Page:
Sunday, July 13, 2008

World War 2, Rationalism and Agile Development

One of the central values of the Agile Manifesto is Responding to change over following a plan. This doesn't mean that it's not agile to make a plan. You should have a plan, but you should realize the limitations of the plan.

Are there any parallels to this in history?

The Soviet Union had 5-year plans. Stalin was quite succesful in industrializing the rural country in a short span of time. But his methods did not work well in the battlefield. In the 2nd world war, the Soviet suffered severe losses in the beginning.

You can plan how to build and manage a factory, because the complexity is limited. But a war is far more complex. You cannot predict what the enemy is going to do. This doesn't mean that you should go to war without a plan. Far from it, you should plan as much as possible, but be prepared to improvize when something unexpected happens. As Dwight D. Eisenhower, a successful American general in World War 2, said: "Plans are nothing; planning is everything."

Building software is also complex. But some managers try to run a software development organization as a factory. They treat their employees like cog-wheels. They think that Employee #1093 can take over the responsibilities of Employee #835 with just some training. Or that 4 programmers can do in 3 months what one programmer can do in 1 year. It doesn't work like that. If software development was so predictable, then robots could do it. But they can't.

I don't like being treated like a cog-wheel. I am not Employee #1093, I am me. I am unique with my own weaknesses and strengths. If I am treated like a replaceable part, I may start to behave like one. Then, I will only do as I'm told, nothing more, nothing less. If nobody listens to my ideas, I will stop thinking creatively, and just do things the way we always did.

Since I don't want to become mediocre, I avoid environments like that. I seek challenging environments where my ideas are heard and I am given responsibility to work as I think is best.

I think that Churchill, the Prime Minister of Great Britain during WW2, was agile too. He was not afraid to change. He said: "To improve is to change; to be perfect is to change often.

He also said, "However beautiful the strategy, you should occasionally look at the results." That sounds like iterative development to me. You make a plan, and then review the results now and then to see how it works. (See more fantastic quotes of Churchill here.)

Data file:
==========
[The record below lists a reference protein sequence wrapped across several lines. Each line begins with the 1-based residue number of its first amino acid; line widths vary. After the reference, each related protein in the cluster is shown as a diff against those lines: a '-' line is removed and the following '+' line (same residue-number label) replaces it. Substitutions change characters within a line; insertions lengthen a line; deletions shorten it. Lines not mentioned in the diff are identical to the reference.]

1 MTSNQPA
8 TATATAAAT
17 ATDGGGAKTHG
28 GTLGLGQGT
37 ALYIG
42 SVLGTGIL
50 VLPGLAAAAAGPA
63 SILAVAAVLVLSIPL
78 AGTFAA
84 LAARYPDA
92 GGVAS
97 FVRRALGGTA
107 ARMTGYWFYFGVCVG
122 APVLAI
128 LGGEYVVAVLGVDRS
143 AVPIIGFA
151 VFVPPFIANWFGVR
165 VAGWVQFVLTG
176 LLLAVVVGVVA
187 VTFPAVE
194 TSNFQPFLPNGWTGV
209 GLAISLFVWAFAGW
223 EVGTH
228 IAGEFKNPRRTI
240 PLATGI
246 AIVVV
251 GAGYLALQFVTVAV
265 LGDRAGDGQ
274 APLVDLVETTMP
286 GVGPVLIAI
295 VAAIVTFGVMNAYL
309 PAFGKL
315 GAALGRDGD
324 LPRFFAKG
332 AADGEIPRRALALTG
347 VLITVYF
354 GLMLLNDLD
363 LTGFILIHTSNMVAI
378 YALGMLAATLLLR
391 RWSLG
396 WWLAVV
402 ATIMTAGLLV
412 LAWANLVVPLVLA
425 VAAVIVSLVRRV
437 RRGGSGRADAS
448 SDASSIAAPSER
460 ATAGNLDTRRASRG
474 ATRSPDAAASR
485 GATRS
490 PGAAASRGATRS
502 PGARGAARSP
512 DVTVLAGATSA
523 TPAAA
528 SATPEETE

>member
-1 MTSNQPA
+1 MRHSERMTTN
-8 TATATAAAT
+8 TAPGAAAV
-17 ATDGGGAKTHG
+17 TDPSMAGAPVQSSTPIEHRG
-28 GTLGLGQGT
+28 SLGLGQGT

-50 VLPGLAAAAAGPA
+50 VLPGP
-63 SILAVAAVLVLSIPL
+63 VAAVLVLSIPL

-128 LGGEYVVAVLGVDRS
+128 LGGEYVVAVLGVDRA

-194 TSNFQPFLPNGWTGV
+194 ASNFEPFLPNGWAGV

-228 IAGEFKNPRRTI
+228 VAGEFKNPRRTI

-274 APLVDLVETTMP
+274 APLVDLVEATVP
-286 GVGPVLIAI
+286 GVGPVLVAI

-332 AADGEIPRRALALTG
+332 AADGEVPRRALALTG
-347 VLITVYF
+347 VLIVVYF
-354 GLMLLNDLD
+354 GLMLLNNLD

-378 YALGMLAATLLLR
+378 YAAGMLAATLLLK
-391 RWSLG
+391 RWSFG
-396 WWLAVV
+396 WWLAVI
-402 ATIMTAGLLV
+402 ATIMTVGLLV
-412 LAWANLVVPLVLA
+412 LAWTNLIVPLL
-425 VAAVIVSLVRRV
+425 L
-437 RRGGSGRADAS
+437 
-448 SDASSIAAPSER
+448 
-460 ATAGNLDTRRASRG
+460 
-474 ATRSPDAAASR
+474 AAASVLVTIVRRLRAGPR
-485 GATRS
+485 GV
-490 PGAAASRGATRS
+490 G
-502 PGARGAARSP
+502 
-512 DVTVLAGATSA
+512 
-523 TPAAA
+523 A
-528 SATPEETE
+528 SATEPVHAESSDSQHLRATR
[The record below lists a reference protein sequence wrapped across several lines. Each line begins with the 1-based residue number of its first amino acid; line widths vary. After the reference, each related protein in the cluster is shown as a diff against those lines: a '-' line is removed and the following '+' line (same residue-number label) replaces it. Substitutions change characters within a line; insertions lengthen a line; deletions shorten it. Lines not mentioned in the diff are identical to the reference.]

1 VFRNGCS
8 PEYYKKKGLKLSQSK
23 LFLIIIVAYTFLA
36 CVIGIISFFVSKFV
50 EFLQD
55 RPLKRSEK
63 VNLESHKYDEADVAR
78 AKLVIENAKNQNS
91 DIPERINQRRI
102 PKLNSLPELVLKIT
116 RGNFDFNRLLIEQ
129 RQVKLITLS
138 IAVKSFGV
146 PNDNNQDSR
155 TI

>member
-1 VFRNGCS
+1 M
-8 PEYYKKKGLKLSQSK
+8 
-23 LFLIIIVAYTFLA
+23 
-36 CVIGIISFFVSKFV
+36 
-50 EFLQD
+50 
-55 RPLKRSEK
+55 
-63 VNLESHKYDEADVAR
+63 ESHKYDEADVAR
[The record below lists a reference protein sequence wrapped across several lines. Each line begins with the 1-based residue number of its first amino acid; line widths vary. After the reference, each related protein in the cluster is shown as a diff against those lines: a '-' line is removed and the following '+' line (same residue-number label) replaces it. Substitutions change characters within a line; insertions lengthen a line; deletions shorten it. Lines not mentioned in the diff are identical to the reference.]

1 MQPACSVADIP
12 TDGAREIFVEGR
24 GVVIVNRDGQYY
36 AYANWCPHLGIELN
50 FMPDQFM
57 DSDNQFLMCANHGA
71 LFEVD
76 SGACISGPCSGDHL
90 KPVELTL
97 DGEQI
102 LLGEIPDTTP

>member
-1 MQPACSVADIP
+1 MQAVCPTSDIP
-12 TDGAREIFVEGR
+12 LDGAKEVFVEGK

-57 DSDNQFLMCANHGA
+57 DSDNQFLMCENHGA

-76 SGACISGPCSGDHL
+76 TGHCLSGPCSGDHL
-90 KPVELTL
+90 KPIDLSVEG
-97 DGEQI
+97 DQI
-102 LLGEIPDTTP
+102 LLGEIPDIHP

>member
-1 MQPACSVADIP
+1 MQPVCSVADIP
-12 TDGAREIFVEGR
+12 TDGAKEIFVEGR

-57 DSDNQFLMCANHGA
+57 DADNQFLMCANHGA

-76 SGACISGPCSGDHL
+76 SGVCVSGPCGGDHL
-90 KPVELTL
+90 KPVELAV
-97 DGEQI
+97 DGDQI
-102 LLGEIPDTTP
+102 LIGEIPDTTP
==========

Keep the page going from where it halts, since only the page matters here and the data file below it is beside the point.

So how about Hitler? How agile was he? Not agile at all. He had a great vision and a plan that seemed to work very well in the beginning. But as we all know, he failed. I think this is similar to a waterfall project: He was 80% finished with conquering Western Europe, and 75% finished with Eastern Europe. If he had run the war more iteratively, he should have completed Western Europe first, and then started on Eastern Europe. Thank God, he didn't!

What did Hitler and Stalin have in common? Both nazis and communists were rationalists with a strong belief in their own enlightened minds. I dare say that Churchill and Eisenhower had a more humble attitude, accepting that they could not make perfect plans. I would also say that Churchill was empiric in that he wanted to review the results of his plan.

Rationalists think they can plan everything. Empirists believes in experimental evidence. I think that waterfall development is a result of rationalist thinking, but it doesn't work well, because our minds are limited. We cannot predict everything, but we are capable of planning to a large degree. Therefore, I believe iterative development where you make a plan but also review the results regularly is the most effective way.

PS: I am not a historian nor a philosopher, so please, enlighten me if I got something wrong.

1 comment:

Jeff said...

Spot on. I think conventions are important insofar as they enable the leveraging of creativity among groups of individuals. You mention stuffy constraint laden shops as an example where these are pushed past their usefulness. I'd proffer that the manager in this example, and by extension the "rationalist" social planner, place their goals above the creative ambitions of their direct reports. Otherwise in what capacity are they the "boss"? They wouldn't turn over power to for that...